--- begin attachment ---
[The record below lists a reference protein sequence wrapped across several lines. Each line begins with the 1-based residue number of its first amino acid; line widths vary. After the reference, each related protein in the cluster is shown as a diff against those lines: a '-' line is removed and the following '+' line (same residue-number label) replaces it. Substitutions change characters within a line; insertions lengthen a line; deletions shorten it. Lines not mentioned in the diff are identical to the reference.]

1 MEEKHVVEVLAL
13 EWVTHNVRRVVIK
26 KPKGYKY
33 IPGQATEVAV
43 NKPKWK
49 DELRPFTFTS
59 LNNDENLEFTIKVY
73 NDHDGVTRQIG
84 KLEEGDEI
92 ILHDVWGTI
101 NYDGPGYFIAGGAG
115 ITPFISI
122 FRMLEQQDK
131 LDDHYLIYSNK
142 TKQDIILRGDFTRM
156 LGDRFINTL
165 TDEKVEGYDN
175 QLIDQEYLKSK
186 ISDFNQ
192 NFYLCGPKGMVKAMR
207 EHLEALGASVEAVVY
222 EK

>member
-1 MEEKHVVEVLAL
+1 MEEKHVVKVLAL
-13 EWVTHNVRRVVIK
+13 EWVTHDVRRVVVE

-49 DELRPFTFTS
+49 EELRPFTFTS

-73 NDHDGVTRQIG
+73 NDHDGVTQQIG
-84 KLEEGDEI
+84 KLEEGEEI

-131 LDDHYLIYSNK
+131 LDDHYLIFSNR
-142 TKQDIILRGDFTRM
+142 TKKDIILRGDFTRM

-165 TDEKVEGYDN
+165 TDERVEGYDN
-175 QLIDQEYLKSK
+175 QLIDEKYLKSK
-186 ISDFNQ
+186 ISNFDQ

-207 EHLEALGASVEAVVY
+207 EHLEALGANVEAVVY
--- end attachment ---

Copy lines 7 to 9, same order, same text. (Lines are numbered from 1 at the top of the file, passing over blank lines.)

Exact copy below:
49 DELRPFTFTS
59 LNNDENLEFTIKVY
73 NDHDGVTRQIG